The New York Times reported last week that the Port Authority of New York and New Jersey (Port Authority) has sent a cease and desist letter to Fishs Eddy, a New York City retailer selling house wares, asking it to stop selling goods featuring drawings of some of New York City’s buildings, bridges and tunnels.
|If this is a kitchen towel, a trademark attorney wants to speak with you|
The World Trade Center, where the Twin Towers once stood, is operated by the Port Authority. It also operates the “bridges and tunnels” which are indispensable to go in and out of the city (unless you hire a chopper of course). According to The New York Times’ article, the cease and desist letter describes them as “assets” of the Port Authority, and asks Fishs Eddy to “destroy all materials, documents and other items bearing the assets.”
It is hard to understand what could be the legal basis for such assumptions. Some variations of “Bridge and Tunnel” are registered as trade marks in the U.S., but none by the Port Authority. The spire of the Chrysler building is registered as a trade mark, but the trade mark is not owned by the Port Authority. A few years ago, its owner had also asked Fishs Eddy, unsuccessfully, to stop selling the 212 line.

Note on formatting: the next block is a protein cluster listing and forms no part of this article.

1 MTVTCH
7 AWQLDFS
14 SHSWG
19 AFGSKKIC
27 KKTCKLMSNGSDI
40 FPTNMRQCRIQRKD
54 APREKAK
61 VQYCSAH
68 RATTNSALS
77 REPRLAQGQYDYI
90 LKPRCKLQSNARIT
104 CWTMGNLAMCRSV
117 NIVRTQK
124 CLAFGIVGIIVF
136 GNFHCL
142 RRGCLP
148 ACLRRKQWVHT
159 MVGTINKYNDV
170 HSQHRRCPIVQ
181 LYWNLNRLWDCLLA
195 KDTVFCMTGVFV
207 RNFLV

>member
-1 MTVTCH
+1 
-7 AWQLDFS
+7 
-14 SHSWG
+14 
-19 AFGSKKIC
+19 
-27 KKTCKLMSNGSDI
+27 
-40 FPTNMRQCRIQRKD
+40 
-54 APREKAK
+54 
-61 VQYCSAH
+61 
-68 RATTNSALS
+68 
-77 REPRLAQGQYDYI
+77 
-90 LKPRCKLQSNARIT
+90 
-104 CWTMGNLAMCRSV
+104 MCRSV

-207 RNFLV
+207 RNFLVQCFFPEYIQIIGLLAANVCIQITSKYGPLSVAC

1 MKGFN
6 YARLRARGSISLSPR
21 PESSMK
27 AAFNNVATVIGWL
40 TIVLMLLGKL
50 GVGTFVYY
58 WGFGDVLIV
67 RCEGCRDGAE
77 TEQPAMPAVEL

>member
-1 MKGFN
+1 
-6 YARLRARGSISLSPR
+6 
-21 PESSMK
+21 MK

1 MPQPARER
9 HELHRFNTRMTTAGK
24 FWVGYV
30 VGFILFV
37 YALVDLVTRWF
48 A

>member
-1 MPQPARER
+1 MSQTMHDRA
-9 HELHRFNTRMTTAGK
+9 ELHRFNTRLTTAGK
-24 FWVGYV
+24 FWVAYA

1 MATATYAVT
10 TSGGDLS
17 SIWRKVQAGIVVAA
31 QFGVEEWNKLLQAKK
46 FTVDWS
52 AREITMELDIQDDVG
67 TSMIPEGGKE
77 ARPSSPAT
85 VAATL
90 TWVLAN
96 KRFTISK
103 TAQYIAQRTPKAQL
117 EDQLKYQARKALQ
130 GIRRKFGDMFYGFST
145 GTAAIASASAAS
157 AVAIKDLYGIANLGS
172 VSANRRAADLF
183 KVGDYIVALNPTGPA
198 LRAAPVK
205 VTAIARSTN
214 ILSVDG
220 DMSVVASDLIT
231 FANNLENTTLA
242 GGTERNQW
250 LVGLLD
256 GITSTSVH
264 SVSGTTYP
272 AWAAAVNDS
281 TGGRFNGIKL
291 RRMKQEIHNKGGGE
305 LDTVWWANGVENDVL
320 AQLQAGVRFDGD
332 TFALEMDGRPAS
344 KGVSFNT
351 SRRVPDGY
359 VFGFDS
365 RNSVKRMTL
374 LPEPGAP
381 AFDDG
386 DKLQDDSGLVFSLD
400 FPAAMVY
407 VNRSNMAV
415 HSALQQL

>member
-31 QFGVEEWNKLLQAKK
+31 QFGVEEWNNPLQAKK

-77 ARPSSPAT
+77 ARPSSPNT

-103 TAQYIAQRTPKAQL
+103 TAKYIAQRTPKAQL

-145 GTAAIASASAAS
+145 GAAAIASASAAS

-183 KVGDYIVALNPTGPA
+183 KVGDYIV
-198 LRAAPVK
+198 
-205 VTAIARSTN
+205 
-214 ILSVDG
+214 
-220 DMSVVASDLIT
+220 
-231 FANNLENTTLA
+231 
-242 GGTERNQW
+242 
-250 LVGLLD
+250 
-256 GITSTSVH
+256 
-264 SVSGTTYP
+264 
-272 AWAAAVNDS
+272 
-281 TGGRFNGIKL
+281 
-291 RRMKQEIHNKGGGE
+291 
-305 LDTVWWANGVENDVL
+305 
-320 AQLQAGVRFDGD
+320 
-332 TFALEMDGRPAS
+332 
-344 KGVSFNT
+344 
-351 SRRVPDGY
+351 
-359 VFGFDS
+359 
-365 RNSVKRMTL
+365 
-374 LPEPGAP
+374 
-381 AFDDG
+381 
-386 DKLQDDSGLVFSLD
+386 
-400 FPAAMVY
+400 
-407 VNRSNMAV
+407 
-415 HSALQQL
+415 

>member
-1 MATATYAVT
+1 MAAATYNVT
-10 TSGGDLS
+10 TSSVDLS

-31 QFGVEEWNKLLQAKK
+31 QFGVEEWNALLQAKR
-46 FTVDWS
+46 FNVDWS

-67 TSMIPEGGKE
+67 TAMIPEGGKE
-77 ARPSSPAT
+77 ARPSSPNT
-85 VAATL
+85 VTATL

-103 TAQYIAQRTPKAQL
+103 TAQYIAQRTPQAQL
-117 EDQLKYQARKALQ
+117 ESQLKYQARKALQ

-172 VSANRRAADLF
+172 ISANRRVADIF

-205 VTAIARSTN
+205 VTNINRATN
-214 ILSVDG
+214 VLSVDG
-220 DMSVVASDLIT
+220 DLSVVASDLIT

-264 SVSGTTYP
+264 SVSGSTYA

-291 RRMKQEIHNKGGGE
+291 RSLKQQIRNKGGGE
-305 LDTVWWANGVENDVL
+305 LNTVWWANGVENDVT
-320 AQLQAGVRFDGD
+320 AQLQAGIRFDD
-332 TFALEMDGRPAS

The cease and desist letter also claims that the line “interferes with the Port Authority’s control of its own reputation.” It may be that the Port Authority is moving aggressively to either prevent commercial uses of the World Trade Center. Or it could be that it wants to sell souvenirs itself. It filed a trade mark application on June 26 for ‘One World Observatory,’ serial number 86321949, in several classes, among them class 26 for hair accessories, class 27 for car mats, or class 28 for wind-up toys, yo-yos, snow globes, snow domes, bath toys, not to mention pet novelties. Its “Freedom Tower” trade mark was registered in class 16 for money clips, class 20 for plastic key chains, and many other delightful commodities, but was abandoned last year, as ‘Freedom Tower’ will finally not be the official name of the new One World Trade Center tower.
The letter also argues that the lines “evoke thoughts of the Port Authority, the twin towers, W.T.C. and the September 11th terrorist attacks.” This is particularly puzzling, as it seems that the Port Authority wishes somehow to claim ownership of 9/11 and the Twin Towers. The 212 line, complete with the Twin Towers, predated the attacks. This tragedy, and the thoughts it may evoke, certainly does not belong to a single entity, nor should it belong to anybody.